The Songs We Sing in Yoga

Disruption breeds in the soul. Then the mind chickens out.

I am a quiet person. This is what you become when you’re raised by soft-spoken parents in suburban Ohio, where no one likes a ruckus. I live in Los Angeles now, but I’m still disinclined to make anything resembling a ruckus. I don’t even like honking my car horn. I once held a DEFCON-5 pee for an entire transcontinental flight so as not to disturb my aisle-seated neighbor.

I worry about how quiet I am because it’s held me back. In the modern world, success seems to be reserved for loud, brassy personalities. Elbow-throwers. Firebrands. #Disruptors.

But maybe, by dint of effort, I could become one? So I decided to perform the rap from TLC’s “Waterfalls” during final savasana at my local yoga studio.

The logic (as warped as it might seem) was this: If I could bust out a nostalgic rap in a room full of unsuspecting L.A. yogis, maybe I could progress toward bigger, louder disruptions, until I’d finally cured myself of my pathological quietness.

In general I like yoga. Well, there are a few aspects I can’t get behind. I do hate final savasana—the last posture of every session, where you lie flat like a cadaver in total silence, allowing your body to “absorb the information” it was given during class. They say it’s the most important posture of all, but c’mon. I feel trapped in final savasana. I fidget. I think about the parking meter. I scream inside my head like Johnny Got His Gun.

I’d considered other song selections: Fleetwood Mac’s “Landslide,” which is mellow and in my range; “Seasons of Love” because I suck and have bad taste. Ultimately, I settled on TLC’s “Waterfalls” rap because of how incongruous it would be within the context of a yoga class. Nobody expects to hear the words “tootin’ ‘caine” rapped out loud while lying in savasana.

So on a recent Friday evening, I arrived at a Bikram studio on the east side of L.A., intent on making my benign ruckus. I thought about getting high beforehand, but I worried that I’d forget the rap.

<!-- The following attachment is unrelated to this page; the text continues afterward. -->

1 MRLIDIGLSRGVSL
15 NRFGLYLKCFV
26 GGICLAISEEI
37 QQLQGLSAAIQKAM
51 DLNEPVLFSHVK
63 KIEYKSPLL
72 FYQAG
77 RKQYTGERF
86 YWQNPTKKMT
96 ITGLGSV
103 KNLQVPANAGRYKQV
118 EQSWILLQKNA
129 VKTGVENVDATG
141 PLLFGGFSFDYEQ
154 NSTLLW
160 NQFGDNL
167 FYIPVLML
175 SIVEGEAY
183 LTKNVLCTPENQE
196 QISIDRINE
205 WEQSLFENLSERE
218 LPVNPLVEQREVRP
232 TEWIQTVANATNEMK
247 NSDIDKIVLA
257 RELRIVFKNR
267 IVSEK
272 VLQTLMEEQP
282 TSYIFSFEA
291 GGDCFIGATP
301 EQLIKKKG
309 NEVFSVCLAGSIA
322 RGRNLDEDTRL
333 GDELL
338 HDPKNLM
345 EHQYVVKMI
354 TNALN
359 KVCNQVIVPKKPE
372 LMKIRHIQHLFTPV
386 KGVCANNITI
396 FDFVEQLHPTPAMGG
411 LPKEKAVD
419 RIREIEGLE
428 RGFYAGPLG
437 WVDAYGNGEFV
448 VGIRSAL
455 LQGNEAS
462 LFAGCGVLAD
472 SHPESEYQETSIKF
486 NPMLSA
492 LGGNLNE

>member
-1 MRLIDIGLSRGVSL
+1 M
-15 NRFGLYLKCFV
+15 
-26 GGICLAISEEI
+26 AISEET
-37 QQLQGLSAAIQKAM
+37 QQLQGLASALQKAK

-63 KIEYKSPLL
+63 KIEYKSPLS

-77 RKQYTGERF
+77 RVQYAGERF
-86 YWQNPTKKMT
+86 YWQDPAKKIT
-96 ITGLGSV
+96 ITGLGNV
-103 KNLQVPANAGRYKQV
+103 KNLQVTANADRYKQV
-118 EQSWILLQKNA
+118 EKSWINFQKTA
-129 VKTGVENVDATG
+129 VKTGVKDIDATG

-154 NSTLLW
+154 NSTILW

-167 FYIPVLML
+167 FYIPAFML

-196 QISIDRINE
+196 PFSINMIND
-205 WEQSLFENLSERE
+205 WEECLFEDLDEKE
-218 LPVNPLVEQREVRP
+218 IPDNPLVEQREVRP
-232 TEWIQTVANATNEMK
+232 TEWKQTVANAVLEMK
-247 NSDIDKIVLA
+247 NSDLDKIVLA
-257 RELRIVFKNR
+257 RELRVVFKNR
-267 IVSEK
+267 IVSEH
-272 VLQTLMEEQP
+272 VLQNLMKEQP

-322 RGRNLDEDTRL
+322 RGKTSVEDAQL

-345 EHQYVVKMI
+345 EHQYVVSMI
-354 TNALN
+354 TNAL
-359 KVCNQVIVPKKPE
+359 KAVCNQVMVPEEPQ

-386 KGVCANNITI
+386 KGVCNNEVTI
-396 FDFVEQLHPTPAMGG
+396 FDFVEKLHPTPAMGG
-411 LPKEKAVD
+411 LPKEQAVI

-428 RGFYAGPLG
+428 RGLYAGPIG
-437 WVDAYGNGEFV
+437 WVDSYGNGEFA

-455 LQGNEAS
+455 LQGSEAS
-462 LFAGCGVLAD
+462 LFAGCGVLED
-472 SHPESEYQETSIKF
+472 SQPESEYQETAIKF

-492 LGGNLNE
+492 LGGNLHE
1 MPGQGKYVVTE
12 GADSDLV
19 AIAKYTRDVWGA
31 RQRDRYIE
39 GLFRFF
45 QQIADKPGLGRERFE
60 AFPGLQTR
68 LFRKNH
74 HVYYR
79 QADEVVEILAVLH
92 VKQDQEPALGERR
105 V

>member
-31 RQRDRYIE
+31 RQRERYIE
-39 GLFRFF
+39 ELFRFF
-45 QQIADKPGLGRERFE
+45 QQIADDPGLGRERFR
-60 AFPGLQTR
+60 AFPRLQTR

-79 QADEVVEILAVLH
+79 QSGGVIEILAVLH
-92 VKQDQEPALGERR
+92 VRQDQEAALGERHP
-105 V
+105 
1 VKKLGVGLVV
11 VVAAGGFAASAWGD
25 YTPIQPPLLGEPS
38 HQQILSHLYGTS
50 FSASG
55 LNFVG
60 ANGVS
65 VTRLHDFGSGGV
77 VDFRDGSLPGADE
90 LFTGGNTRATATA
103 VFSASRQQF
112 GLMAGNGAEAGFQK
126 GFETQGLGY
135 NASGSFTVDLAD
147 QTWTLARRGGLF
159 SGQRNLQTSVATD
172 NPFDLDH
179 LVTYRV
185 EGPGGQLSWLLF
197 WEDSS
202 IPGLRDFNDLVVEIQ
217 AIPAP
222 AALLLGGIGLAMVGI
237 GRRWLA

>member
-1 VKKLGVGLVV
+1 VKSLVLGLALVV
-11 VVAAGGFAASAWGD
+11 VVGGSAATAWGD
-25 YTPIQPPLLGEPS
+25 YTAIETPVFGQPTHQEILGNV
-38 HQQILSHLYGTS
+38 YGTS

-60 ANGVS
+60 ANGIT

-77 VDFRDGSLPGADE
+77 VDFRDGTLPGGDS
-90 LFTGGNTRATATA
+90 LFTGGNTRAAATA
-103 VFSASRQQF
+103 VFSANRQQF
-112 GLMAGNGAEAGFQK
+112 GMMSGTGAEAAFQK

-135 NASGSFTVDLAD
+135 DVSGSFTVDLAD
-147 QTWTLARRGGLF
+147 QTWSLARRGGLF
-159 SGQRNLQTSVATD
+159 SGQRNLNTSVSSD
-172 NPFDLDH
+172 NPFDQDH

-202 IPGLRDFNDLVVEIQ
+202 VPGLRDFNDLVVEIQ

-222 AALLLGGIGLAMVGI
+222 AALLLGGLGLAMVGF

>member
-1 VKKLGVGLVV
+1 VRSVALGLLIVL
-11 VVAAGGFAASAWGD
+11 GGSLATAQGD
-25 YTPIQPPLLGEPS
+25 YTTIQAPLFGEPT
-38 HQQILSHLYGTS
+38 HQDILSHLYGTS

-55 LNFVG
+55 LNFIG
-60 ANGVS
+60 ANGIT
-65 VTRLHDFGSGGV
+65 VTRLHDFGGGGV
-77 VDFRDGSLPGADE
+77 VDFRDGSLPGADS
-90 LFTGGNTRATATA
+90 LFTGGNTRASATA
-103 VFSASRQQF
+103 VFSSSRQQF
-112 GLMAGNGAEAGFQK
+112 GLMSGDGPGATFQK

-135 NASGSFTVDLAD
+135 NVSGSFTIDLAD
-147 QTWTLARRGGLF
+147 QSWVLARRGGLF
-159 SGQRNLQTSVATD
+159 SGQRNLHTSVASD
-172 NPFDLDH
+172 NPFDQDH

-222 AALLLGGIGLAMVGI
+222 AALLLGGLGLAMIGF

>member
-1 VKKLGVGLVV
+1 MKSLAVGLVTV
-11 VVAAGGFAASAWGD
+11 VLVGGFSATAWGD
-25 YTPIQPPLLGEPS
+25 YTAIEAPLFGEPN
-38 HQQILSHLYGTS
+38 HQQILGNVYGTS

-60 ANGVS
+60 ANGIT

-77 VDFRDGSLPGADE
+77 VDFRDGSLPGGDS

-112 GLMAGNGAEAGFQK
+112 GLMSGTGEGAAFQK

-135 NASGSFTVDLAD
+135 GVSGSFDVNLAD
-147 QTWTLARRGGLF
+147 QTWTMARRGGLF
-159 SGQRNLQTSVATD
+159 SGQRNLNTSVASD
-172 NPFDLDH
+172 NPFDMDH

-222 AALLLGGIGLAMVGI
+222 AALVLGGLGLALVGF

I watched the usual characters trickle in. Taut young women. Duplassian men. Two tiny 50-something ladies who looked like they might be named Vivian. Also there was a bearded man wearing Lycra shorty-shorts covered in the PokerStars logo. (PokerStars is a poker website where players can redeem their winnings for swag. I know this only because I dated a PokerStars player who once redeemed his points for a PokerStars lanyard.) Anyway. I spent the first hour of class wondering how much poker one had to play to get Lycra shorty-shorts.

“No singing!” snapped a voice from the other side of the room. (One of the Vivians, I’m sure of it.)

As the class ended, doubts crept in. Really, Sarah? Rapping during yoga? That’s not transformative disruption, that’s just pointless performance art. The lights went down, the namastes were said. I thought I might lose my nerve entirely, but sure enough, the oppressive silence of final savasana started getting to me.

I tried to expel the first rap lyric, but it caught in my throat. I tried again…

“I’ve been afraid of changing…”

Oh for crissakes. I was singing “Landslide.” Why had I welched on TLC? I guess the incongruity of yoga and ’90s rap cowed me at the last minute. “Tootin’ ‘caine” had felt like a bridge too far. Disappointed, I forged ahead.

“Time makes you bolder, children get older…”

And then the Christmas miracle occurred: someone nearby—one of the taut young women—actually began humming along. Soon enough, one of the Duplassian men joined in. I sang louder, my verve restored. They’d wanted this too. They’d been waiting for someone to flip the final savasana script!

“Take my love, take it down…”

“No singing!” snapped a voice from the other side of the room. (One of the Vivians, I’m sure of it.) I stopped immediately, embarrassed, wishing that the antimicrobial flooring would swallow me whole.

And then the second Christmas miracle occurred. A male voice arose from the dark, offering this modest rebuttal: “I thought it was beautiful.”

(PokerStars? I have to believe it was PokerStars.)

As I skulked out of the studio, I didn’t quite feel like a proud #disruptor. I felt like an asshole who’d ruined final savasana for Vivian. But someone had deemed it beautiful. And I suppose that’s the nature of disruption—some will welcome it, others will not.

And it had been kind of nice, doing something to the world and eliciting a response. So I’m not abandoning this project just yet. And the good news is, I’ve still got TLC in my back pocket. I’m flying Southwest soon—do you think they’ll welcome a surprise guest rapper over the in-flight intercom? I guess we’ll find out. #Disrupt #Namaste #SelfActualizationIsReallyReallyHard

Repurposed from Kindland with thanks and respect.

Sarah Streicher is a writer and filmmaker based in Los Angeles.
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